NEW YORK (CNNMoney.com) -- A company Kevin Costner founded worked for 17 years on a technological innovation now being used to help clean up the Gulf oil spill -- and it took almost as long to get Big Oil to pay any attention.
"The whole world is watching as America fumbles its way through the greatest environmental disaster in history," Costner told the Senate Committee on Small Business and Entrepreneurship at a hearing Thursday in Washington. "I believe there are other small companies out there in the private sector just like us. You should know that negotiating your way through the bureaucratic maze that currently exists is like trying to play a video game that nobody can master."
BP said Monday that it has ordered 32 of the 4,000-pound machines that Ocean Therapy Solutions, a company Costner funds, invented to separate oil from water. But getting the machine on BP's radar took a Herculean effort -- even for a rich, high-profile movie star like Costner.
Fellow witness Heather Baird testified about just how impossible that bureaucratic video game can be. Baird is the vice president of communications for Microsorb Environmental Products, a Massachusetts company that uses non-toxic, oil-eating microbes to clean up spills.
BP (BP) has used Microsorb on past spills, and the technology is on the Environmental Protection Agency's approved product list for emergencies like this one. But Microsorb can't get its little microbes into the Gulf of Mexico. The company's executives have spent thousands of dollars traveling to the Gulf, pitching every BP executive and official they can reach on the efficacy and safety of their product.
"We have ceased all other business in an attempt to do what we know is the right thing to do," said Baird. "At each one of these touch points we were told that our technology was needed and should be deployed."
But "BP holds the checkbook," and until Microsorb manages to hack through to the executive with the ability to green-light the project, its oil-eating organisms will remain sidelined.
Individuals and businesses with technologies that could help the clean-up effort start by submitting their proposal to either the government or BP. But what happens next is a "bureaucratic quagmire," in the words of Senator Olympia Snowe, R-Maine. There's currently no uniform process for evaluating and approving good ideas.
Rear Admiral Ronald Rabago of the U.S. Coast Guard testified that BP recently turned over the suggestions it has been collecting. The Coast Guard is now going through those thousands of proposals.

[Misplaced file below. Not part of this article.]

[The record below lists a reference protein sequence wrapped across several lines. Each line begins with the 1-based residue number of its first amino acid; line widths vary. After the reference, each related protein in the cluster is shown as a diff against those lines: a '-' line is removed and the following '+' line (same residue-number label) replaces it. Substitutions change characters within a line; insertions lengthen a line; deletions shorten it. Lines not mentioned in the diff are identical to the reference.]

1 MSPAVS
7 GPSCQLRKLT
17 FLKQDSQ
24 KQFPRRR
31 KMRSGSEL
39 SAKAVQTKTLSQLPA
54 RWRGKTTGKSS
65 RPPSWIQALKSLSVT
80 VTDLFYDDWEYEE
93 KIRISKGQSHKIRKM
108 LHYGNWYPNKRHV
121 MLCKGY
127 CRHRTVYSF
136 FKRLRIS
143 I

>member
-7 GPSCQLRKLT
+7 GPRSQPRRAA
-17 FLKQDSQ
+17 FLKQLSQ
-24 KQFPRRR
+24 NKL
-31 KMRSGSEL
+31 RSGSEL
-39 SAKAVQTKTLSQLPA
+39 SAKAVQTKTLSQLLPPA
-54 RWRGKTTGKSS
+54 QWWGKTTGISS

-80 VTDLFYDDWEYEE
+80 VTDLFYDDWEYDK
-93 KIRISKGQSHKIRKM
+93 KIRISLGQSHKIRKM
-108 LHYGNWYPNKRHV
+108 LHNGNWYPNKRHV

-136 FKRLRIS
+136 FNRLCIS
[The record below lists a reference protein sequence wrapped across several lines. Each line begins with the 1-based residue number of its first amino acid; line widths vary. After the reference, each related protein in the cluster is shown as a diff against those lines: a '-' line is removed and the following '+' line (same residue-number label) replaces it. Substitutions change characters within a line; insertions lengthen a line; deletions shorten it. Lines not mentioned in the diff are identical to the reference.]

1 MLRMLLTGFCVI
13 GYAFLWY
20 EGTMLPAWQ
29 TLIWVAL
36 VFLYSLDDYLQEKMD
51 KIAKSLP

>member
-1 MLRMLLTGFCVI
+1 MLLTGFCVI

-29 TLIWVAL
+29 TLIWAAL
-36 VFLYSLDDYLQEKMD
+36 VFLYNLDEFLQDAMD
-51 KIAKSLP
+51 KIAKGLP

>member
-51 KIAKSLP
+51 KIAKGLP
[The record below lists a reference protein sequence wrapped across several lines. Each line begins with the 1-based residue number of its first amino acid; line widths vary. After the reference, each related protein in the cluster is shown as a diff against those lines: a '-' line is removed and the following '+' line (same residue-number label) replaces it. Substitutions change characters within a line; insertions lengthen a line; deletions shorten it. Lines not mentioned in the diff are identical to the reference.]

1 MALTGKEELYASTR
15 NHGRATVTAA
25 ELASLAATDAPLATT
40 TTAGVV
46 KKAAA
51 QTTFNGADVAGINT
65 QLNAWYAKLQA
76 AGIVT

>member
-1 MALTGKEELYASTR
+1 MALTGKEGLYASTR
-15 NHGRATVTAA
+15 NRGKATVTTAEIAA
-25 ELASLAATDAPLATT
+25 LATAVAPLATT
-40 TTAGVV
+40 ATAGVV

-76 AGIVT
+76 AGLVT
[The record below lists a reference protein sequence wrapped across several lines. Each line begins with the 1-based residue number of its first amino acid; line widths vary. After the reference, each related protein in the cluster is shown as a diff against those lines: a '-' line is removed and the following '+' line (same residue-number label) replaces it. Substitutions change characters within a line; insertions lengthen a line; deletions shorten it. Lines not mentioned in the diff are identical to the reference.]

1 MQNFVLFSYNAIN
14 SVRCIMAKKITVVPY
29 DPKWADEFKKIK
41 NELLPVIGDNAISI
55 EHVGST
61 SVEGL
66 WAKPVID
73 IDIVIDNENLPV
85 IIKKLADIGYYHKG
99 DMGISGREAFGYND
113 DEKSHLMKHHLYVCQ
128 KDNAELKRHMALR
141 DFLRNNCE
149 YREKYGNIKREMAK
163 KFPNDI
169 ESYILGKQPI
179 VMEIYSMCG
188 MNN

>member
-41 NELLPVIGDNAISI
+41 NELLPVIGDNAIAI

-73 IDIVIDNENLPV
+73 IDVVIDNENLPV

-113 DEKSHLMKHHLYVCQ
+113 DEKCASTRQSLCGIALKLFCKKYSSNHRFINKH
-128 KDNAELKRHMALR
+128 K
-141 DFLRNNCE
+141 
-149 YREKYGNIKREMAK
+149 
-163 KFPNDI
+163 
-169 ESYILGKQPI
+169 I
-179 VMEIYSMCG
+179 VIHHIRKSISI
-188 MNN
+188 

The EPA and the Coast Guard are also screening proposals coming in through their own, independent channels. But the process isn't working so well: Of the 1,900 submissions the Coast Guard has received, only one proposal has made it to the final level of screening. None have actually been deployed.
The EPA doesn't know if any of the ideas that came through its channel are actually in use, according to Paul Anastas, the agency's assistant administrator of research and development. After screening the proposals, the EPA forwards the ideas to other agencies that could implement them -- then never tracks what happens next.
"Businesses with alternative technologies are confronted with needless roadblocks resulting from a dysfunctional process," Snowe said. She wants the government to develop a fast-track, unified review process.
Lawmakers are eager to see their homegrown tech companies get a piece of the billions being spent to fight the spill. The government should "involve local Louisiana small businesses in the clean-up effort as a way of mitigating the economic hit they are clearly taking," said Senator David Vitter, R.-La.
Not all businesses have the backing of Kevin Costner, after all. Costner said he spent "well over a million dollars" over the past month pushing his technology before BP signed on.
The tragedy of the spill is being magnified by the time wasted in responding to it. In an emotional plea, Costner said he would recommend, demand and beg policymakers and the oil industry to keep the freeze on new U.S. offshore deepwater drilling in place until viable catastrophe plans are in place.
"Before you lift the moratorium, before you do that, please have clean-up technology in place, or at least on the way in a specific time, that is designed to meet and match with full force the worst-case scenario that can be presented to us," he said.
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